FRANK’S SIGN Diagonal crease in the earlobes of adults has been associated with an increased risk for atherosclerotic heart disease. 30. FRIAR TUCK SIGN Friar tuck was a companion of Robin Hood in the legendary stories who had alopecia of the vertex with sparing of occipital region. This is described in relation to trichotillomania, where patient plucks his own hair either in a wave like pattern across the scalp or centrifugally from a single starting point. Hairs over the occipital area are mostly spared in trichotillomania and is referred as Friar Tuck sign. 31. GOTTRON’S SIGN It is a characteristic finding in dermatomyositis typified by scaly erythematous eruption seen on the dorsa of hands, metacarpophalangeal joints, and proximal interphalangeal joints. 32. HAIR COLLAR SIGN It is a marker of cranial dysraphism, including encephalocele, meningocele, and heterotropic brain tissue. Ectopic neural tissue in the occipital and parietal areas takes the form of smooth dome-shaped hairless nodules and sometimes a collar of hypertrichosis surrounds them, this is called as hair-collar sign. 33. HAIRY PALM SIGN It is a characteristic histopathological finding seen in prurigo nodularis, where there is a presence of thick compact orthohyperkeratosis; the hairy palm sign (folliculosebaceous units seen with a thick and compact cornified layer, seems like that biopsy has been taken from palm, i.e., volar skin but contains pilosebaceous unit).




HAMBURGER SIGN This sign has been described in relation to trichotillomania, wherein there is vertically oriented split of hair shafts and proteinaceous material and erythrocytes are present in the split resembling a hamburger within a bun. 35. HERTOGHE’S SIGN (QUEEN ANNE’S SIGN) It is defined as loss of lateral one third of eye-brows (superciliary madarosis). It is seen in leprosy, myxedema, follicular mucinosis, atopic dermatitis, trichotillomania, ectodermal dysplasia, discoid lupus erythematosus, alopecia areata, syphilis, ulerythema ophryogenes, systemic sclerosis, HIV infection, and hypothyroidism. 36. HANGING CURTAIN SIGN It is seen in patients with pityriasis rosea. When the skin is stretched across the long axis of the herald patch, the scale is noted to be finer, lighter, and attached at one end, which tends to fold across the line of stretch. 37. HOLSTER SIGN OF DERMATOMYOSITIS Literally, holster means an extra pocket made from various materials to hold something where it can quickly be taken out for use (e.g., Gun holster). Confluent macular violaceous erythema present on the lateral side of hip and thighs is called as “Holster sign” corresponding to the site of hanging a holster. 38. HYPOPYON SIGN Hypopyon sign describes the presence of small, discrete, vesicles either flaccid or tense that become secondarily infected and pus accumulates in the lower half of the pustule. It is a clinical sign seen in pyodermas and secondarily infected vesicobullous disorders (e. g.,



pemphigus, bullous pemphigoid, and linear IgA dermatosis), where there is a transverse fluid level comprising of purulent material at the bottom when the patient is in a standing position and is called hypopyon sign. 39. INGRAM’S SIGN Inability to retract the lower eye-lid in patients of progressive systemic sclerosis due to underlying sclerosis is called Ingram’s sign. 40. KAPOSI-STEMMER SIGN Inability to pinch or pick up a fold of skin at the base of the second toe because of its thickness. It is seen in chronic lymphedema. 41. LESER-TRELAT SIGN First described by Edmund Leser and Ulysse Trelat, characterized by sudden eruption of numerous seborrhoeic keratosis, usually associated with pruritus and is considered as a marker of internal malignancy. 42. LOVE’S SIGN Exact localization of tenderness with the help of pin head in glomus tumor is called as Love’s sign. 43. MATCHBOX SIGN Patient having delusions of parasitosis (acarophobia, entomophobia) collects skin debris with mistaken belief that such collected material contains alleged parasite in a matchbox, tissue paper, or small container. This whole exercise executed by the patient is referred to as “matchbox sign.” 44. MEFFERT’S SIGN It is described in Fordyce’s disease, characterized by presence of ectopically located sebaceous glands on the lips, oral mucosa and less commonly on gums. Prominent lip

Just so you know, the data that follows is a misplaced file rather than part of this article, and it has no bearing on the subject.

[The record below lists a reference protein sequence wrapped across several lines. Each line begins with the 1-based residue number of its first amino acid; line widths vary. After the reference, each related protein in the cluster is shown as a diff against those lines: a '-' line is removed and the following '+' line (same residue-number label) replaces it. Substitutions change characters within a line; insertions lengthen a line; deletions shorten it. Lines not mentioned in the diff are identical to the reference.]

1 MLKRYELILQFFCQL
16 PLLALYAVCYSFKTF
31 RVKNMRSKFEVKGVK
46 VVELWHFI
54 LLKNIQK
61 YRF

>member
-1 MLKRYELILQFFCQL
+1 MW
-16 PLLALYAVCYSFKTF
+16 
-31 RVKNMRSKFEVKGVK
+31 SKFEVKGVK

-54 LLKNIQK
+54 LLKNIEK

involvement can result in a lipstick like mark left on the rim of a glass mug after consuming a hot beverage (Meffert’s sign). 45. MILIAN’S EAR SIGN Erysipelas and cellulitis have traditionally been defined as acute inflammatory processes of infectious origin that primarily affect the dermis (in the case of erysipelas) or deeper dermis and subcutaneous tissue in cellulitis. It is a sign used to distinguish between erysipelas and cellulitis of the facial region, where there is involvement of ear in erysipelas and sparing in cellulitis, as there is no deeper dermal tissue and subcutaneous fat. 46. MIZUTANI’S SIGN (ROUND FINGER PAD SIGN) It is seen in Raynaud’s phenomenon associated with systemic sclerosis. This sign refers to disappearance of the peaked contour on fingerpads and replacement with a hemisphere-like fingertip contour especially on ring fingers. 47. NAZZARO’S SIGN Follicular hairy hyperkeratosis (horny follicular spicules) commonly located on the face which shows compact follicle bound hyperkeratosis is a rare but typical clinical finding in multiple myeloma and is termed as Nazzaro’s sign. 48. PASTIA’S SIGN Linear petechial eruption in the skin folds especially on the ante-cubital fossa and axillary fold seen in streptococcal scarlet fever is called Pastia’s sign. 49. PATRICK YESUDIAN SIGN Palmar melanotic macules (palmar freckling) seen in type 1 neurofibromatosis was first reported by Patrick Yesudian and hence the name.